He said income has also been a theme primarily without interest rate risk. BetaShares Active Australian Hybrids Fund (ASX:HBRD) has had about $30m worth of flow into it this month.
“At the end of the day people still need income,” he said.
BetaShares Global Agriculture Companies ETF (ASX:FOOD), is benefiting from supply shortages globally.
“Certainly something that has been catalysed by fear of inflation and the Ukraine war has been our global agricultural companies ETF,” Israelstam said.
“It’s almost like a perfect storm for food both for our food products and our ETF called FOOD – inflation is causing prices to rise and we have significant shortage because of of Ukraine and Russia.”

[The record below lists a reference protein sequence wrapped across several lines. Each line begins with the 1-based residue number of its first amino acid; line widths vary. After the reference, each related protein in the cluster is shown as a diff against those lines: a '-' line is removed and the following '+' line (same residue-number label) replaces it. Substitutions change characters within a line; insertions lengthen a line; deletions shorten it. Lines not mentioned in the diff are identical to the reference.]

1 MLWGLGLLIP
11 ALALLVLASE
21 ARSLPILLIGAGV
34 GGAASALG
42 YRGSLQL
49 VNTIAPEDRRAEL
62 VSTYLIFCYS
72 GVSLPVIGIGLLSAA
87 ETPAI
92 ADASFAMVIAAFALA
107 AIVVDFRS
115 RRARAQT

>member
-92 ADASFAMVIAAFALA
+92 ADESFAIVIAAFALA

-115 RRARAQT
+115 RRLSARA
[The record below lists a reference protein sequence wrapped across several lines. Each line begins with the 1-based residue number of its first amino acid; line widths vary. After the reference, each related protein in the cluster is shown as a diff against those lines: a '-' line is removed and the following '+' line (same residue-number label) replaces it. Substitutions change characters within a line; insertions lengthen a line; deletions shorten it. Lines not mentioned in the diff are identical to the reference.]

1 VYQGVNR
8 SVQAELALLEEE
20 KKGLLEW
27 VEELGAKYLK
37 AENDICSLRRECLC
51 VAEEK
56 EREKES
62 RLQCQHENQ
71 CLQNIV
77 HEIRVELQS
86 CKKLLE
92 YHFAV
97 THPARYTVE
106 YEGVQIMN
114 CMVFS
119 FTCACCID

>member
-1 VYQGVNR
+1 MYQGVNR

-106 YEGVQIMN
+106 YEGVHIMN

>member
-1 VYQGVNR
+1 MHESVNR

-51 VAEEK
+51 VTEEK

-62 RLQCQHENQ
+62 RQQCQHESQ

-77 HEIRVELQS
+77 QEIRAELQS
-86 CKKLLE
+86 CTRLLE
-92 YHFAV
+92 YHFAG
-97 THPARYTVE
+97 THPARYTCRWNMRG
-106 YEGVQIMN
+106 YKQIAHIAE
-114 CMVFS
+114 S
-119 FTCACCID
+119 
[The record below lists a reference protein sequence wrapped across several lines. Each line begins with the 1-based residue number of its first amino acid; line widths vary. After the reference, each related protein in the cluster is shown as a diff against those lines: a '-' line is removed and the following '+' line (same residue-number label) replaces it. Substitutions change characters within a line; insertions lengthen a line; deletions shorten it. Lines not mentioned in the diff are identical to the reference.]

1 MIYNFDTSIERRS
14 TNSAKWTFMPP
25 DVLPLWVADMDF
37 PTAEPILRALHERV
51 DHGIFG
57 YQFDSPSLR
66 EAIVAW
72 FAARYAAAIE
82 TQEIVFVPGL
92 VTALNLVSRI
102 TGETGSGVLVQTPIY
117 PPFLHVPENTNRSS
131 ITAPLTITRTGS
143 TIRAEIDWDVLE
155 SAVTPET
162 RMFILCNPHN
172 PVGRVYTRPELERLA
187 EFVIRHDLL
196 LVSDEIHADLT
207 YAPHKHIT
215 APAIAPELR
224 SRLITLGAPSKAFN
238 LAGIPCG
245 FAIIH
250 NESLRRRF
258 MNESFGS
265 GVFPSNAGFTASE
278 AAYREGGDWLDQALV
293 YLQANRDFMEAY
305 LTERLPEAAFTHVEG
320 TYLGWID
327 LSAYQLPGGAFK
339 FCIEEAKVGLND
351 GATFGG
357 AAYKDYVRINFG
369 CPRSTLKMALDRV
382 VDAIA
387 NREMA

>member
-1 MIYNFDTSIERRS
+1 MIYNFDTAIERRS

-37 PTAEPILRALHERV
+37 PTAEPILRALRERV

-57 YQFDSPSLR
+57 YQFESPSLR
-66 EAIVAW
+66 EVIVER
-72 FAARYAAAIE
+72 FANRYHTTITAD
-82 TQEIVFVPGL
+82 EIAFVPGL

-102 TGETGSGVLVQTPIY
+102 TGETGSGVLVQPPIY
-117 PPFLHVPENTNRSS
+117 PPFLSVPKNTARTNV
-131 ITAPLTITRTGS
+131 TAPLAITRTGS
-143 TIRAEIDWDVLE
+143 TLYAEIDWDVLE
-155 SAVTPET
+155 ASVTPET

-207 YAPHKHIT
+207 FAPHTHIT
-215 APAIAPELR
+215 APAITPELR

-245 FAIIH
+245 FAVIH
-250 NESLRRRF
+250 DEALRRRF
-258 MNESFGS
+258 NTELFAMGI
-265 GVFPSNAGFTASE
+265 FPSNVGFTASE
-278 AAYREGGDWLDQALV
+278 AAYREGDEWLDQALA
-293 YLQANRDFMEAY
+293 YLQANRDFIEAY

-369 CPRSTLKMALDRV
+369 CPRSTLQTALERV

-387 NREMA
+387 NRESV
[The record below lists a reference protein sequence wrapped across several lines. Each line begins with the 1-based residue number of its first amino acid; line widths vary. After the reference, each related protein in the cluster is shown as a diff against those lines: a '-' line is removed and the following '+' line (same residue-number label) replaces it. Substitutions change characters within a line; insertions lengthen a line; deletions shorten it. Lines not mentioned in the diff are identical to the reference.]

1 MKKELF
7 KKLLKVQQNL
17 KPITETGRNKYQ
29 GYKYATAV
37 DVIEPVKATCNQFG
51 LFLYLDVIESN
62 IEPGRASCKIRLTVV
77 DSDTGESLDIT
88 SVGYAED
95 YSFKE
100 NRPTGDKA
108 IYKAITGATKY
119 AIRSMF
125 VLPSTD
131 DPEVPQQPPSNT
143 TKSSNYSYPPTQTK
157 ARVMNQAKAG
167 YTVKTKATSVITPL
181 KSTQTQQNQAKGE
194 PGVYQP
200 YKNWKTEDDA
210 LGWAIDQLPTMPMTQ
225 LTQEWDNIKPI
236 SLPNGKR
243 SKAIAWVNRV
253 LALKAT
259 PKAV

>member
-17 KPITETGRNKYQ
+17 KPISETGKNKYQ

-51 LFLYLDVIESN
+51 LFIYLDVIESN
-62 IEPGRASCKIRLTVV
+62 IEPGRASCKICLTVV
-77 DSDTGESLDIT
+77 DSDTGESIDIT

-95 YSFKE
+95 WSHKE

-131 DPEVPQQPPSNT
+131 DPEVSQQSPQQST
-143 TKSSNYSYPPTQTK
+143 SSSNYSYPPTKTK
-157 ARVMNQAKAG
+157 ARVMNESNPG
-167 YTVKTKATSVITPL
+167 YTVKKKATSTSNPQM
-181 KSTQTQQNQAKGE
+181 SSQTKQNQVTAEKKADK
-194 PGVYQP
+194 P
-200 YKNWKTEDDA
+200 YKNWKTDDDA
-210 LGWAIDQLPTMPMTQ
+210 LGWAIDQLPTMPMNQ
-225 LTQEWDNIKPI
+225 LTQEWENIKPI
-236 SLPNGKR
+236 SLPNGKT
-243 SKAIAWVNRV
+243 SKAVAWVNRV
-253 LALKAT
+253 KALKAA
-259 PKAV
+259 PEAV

He said the FOOD ETF is being driven by rising commodity prices and commodities companies.
According to VanEck manager (investments) Cameron McCormack, analysis shows the quality factor is either top performing or second best in three out of four economic cycles, including recovery, expansion, slowdown and contraction.
“As we’ve seen since the start of the year, value companies have been outperforming, and this aligns with the analysis which shows value is the top performing factor during periods of recovery into expansion,” he said.
“Of course, markets are unpredictable, as is the length and magnitude of each wave of an economic cycle, but as the old adage says, it’s time in the market over timing the market.”
McCormack said it is challenging for investors to navigate economic conditions and prevailing markets.